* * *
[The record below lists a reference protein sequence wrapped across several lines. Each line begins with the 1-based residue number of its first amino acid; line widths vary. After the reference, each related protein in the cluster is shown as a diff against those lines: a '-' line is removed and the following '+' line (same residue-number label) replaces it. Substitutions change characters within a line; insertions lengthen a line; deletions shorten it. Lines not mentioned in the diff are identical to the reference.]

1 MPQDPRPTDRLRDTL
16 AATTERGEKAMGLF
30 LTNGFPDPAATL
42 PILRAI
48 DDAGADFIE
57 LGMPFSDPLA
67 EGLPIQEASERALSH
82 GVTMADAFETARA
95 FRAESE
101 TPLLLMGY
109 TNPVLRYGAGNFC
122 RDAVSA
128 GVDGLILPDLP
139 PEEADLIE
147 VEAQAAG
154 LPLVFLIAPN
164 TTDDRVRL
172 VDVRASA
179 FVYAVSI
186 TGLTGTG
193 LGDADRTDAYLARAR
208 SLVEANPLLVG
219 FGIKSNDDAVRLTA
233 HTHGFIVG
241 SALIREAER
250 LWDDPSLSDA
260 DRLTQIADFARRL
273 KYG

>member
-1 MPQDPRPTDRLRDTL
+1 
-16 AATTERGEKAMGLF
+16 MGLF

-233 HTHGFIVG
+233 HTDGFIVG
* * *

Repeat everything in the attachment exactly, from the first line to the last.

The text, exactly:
[The record below lists a reference protein sequence wrapped across several lines. Each line begins with the 1-based residue number of its first amino acid; line widths vary. After the reference, each related protein in the cluster is shown as a diff against those lines: a '-' line is removed and the following '+' line (same residue-number label) replaces it. Substitutions change characters within a line; insertions lengthen a line; deletions shorten it. Lines not mentioned in the diff are identical to the reference.]

1 MPQDPRPTDRLRDTL
16 AATTERGEKAMGLF
30 LTNGFPDPAATL
42 PILRAI
48 DDAGADFIE
57 LGMPFSDPLA
67 EGLPIQEASERALSH
82 GVTMADAFETARA
95 FRAESE
101 TPLLLMGY
109 TNPVLRYGAGNFC
122 RDAVSA
128 GVDGLILPDLP
139 PEEADLIE
147 VEAQAAG
154 LPLVFLIAPN
164 TTDDRVRL
172 VDVRASA
179 FVYAVSI
186 TGLTGTG
193 LGDADRTDAYLARAR
208 SLVEANPLLVG
219 FGIKSNDDAVRLTA
233 HTHGFIVG
241 SALIREAER
250 LWDDPSLSDA
260 DRLTQIADFARRL
273 KYG

>member
-1 MPQDPRPTDRLRDTL
+1 
-16 AATTERGEKAMGLF
+16 MGLF

-233 HTHGFIVG
+233 HTDGFIVG